Leaders from around the state Friday voiced support for Dallas County’s mask mandate as Texas Governor Greg Abbott and Attorney General Ken Paxton fight to block it.
It came as a Tarrant County Circuit Court Judge stopped a Fort Worth Independent School District mask order that was approved by the school board Tuesday.
The district issued a statement saying it would abide by the court order, but strongly urges staff and students to wear masks.
As he issued Friday’s order temporarily stopping Fort Worth ISD, Judge John P. Chupp of the 141st District Court in Fort Worth said, "I hope I don’t upset Dallas County."
The latest news from around North Texas.
The Dallas County Mask mandate took effect at 11:59 p.m. Wednesday after a Dallas County Circuit Court Judge blocked the Governor’s order and granted Clay Jenkins’ request to mandate masks. It was the opposite of what happened in Fort Worth Friday.
More than a dozen leaders from Houston, San Antonio, Austin, El Paso, Waco, Edinburg and Denton spoke in a virtual press conference with Jenkins Friday.
They supported the local mandates already enacted in many of the communities.
Jenkins said hospitals are crowded with COVID-19 patients and the stakes are very high.
“We are all on 'team public health' and every person needs to understand the enemy is the virus. It's not each other.” Jenkins said.
Waco City Council Member Kelly Palmer said intensive care units are at capacity in her part of the state with the COVID-19 resurgence.
“They were seeing light at the end of the tunnel. Now they’ve only realized that that light was an oncoming train,” Palmer said.
The Denton City Council approved a mask mandate Thursday night, mirroring Dallas County’s order.
“We have shamelessly copied your ordinance strategically, because we want to follow with you, in solidarity,” Denton City Council Member Deb Armintor said. “If they’re going to come after you, they’ll come after us too, and we are stronger together in numbers.”
The battle heated up Aug. 3 when Jenkins ordered masks at a Dallas County Commissioners Court meeting and had Commissioner J.J. Koch escorted out for refusing to wear a mask.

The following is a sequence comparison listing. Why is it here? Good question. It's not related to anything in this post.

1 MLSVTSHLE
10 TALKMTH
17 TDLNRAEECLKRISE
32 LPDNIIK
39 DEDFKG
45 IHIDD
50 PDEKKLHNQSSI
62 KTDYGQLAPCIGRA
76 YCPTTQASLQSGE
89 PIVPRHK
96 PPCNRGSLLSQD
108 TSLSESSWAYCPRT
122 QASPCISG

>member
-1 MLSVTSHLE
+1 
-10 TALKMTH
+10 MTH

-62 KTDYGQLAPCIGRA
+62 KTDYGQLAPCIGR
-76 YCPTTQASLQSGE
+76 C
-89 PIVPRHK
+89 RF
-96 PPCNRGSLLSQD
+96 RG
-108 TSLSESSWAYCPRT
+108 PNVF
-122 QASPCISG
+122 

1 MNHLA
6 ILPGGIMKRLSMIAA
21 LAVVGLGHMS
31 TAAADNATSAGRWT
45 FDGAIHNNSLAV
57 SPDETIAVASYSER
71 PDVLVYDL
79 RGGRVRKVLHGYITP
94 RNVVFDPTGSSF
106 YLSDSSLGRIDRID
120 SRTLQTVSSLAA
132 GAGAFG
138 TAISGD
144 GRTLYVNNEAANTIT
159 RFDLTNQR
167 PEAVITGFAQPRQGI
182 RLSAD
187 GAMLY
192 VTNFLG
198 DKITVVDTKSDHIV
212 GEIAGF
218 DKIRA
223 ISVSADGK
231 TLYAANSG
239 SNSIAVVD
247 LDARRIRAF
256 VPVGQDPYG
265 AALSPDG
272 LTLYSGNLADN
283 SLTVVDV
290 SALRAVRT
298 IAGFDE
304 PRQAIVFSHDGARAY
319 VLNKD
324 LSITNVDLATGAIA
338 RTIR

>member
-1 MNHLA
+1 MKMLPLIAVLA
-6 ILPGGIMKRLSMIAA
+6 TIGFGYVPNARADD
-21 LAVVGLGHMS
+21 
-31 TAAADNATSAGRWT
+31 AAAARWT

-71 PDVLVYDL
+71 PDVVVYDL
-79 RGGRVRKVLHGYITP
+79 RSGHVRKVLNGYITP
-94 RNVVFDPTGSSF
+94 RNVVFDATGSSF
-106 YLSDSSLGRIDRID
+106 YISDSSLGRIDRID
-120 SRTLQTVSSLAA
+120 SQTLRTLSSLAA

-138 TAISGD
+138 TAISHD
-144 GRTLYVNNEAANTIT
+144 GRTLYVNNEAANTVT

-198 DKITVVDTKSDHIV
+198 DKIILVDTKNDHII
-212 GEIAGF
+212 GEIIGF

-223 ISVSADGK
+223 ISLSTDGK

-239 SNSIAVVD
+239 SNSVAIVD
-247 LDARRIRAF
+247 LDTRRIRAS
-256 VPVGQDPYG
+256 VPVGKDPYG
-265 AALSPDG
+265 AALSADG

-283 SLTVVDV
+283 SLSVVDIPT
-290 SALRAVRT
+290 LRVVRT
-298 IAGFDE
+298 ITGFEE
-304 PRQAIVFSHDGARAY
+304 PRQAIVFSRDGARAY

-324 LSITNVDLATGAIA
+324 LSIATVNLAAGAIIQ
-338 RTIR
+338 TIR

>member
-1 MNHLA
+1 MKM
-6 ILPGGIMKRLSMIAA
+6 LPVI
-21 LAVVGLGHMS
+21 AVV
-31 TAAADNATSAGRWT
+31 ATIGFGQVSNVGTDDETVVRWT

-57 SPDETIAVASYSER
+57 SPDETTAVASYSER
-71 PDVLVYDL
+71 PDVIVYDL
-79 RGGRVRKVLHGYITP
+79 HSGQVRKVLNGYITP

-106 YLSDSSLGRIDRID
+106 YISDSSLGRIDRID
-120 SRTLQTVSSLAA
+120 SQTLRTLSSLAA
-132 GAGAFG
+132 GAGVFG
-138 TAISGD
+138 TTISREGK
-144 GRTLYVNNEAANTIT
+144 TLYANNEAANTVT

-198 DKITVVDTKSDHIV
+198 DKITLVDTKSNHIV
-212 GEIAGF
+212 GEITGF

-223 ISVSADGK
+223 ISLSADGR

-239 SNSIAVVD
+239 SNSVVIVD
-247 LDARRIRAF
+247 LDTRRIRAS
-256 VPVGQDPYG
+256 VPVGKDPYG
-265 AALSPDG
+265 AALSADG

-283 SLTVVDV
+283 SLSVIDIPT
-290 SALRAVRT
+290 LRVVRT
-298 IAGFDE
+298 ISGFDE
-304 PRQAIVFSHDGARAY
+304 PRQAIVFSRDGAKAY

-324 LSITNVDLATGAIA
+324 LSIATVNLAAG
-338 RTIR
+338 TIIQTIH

Koch said he supported the Governor’s ban on local mask mandates.
Koch sued Jenkins, but the judge in that lawsuit sided with Jenkins and allowed the expanded Dallas County indoor mask order on Aug. 11 for all businesses, public buildings and schools.
The same debate is happening all over the state.
“We have heard over the last week of hundreds of parents, very worried about sending their kids to school,” said Houston Independent School District Trustee Anne Sung.
Two Austin area officials spoke in opposition to the Governor.
“This is truly a statewide movement, our communities standing up, just to save lives,” Austin City Council Member Greg Casar said.
Greg Abbott has recommended wearing masks but says it should be a matter of personal responsibility and that his disaster authority is superior to local officials.
Travis County Judge Andy Brown disagreed.
“Every single one of the 254 counties in Texas and more than 12 hundred cities in the state, has unique needs and that’s the whole point of having local health authorities and local elected officials to deal with those unique needs,” Brown said.
Jenkins said he hopes Governor Abbott changes his order.
“If you're going to govern by polls, if you're going to make decisions by polls, the polls are changing as more and more people get sick,” Jenkins said.
A crowd of demonstrators outside Jenkins’ home Thursday night made it clear that Dallas County is also divided on the issue with many opponents to his mask mandate.
From Houston, Christian Menefee, the Harris County Attorney, said the cases are ultimately heading to the state’s highest court.
“I’m confident that the State Supreme Court will take a sober look at the issues, a sober look at the law, and understand the real-world applications of what will come from these cases,” Menefee said.
More local hearings are set in both the Dallas County and Tarrant County cases later in August.